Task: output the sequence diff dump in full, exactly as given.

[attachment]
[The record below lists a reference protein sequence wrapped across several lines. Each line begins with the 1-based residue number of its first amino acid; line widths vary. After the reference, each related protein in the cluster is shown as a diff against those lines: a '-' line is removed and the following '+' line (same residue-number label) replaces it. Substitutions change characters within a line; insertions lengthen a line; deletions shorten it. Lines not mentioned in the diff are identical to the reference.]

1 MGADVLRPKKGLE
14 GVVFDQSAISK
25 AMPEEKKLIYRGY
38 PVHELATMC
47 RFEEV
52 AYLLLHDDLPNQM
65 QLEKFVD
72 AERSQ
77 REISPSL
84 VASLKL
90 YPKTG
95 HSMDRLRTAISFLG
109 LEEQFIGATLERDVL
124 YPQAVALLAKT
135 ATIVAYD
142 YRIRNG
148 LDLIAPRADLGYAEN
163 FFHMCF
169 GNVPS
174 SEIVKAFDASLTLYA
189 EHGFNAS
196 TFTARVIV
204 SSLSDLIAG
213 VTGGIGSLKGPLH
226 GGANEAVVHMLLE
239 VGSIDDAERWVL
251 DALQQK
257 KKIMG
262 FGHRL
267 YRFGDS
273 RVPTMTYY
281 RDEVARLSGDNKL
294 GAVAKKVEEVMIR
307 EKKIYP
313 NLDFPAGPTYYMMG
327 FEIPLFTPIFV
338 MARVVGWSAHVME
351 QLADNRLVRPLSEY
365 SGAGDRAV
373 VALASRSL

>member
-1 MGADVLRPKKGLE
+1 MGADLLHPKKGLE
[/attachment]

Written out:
[The record below lists a reference protein sequence wrapped across several lines. Each line begins with the 1-based residue number of its first amino acid; line widths vary. After the reference, each related protein in the cluster is shown as a diff against those lines: a '-' line is removed and the following '+' line (same residue-number label) replaces it. Substitutions change characters within a line; insertions lengthen a line; deletions shorten it. Lines not mentioned in the diff are identical to the reference.]

1 MGADVLRPKKGLE
14 GVVFDQSAISK
25 AMPEEKKLIYRGY
38 PVHELATMC
47 RFEEV
52 AYLLLHDDLPNQM
65 QLEKFVD
72 AERSQ
77 REISPSL
84 VASLKL
90 YPKTG
95 HSMDRLRTAISFLG
109 LEEQFIGATLERDVL
124 YPQAVALLAKT
135 ATIVAYD
142 YRIRNG
148 LDLIAPRADLGYAEN
163 FFHMCF
169 GNVPS
174 SEIVKAFDASLTLYA
189 EHGFNAS
196 TFTARVIV
204 SSLSDLIAG
213 VTGGIGSLKGPLH
226 GGANEAVVHMLLE
239 VGSIDDAERWVL
251 DALQQK
257 KKIMG
262 FGHRL
267 YRFGDS
273 RVPTMTYY
281 RDEVARLSGDNKL
294 GAVAKKVEEVMIR
307 EKKIYP
313 NLDFPAGPTYYMMG
327 FEIPLFTPIFV
338 MARVVGWSAHVME
351 QLADNRLVRPLSEY
365 SGAGDRAV
373 VALASRSL

>member
-1 MGADVLRPKKGLE
+1 MGADLLHPKKGLE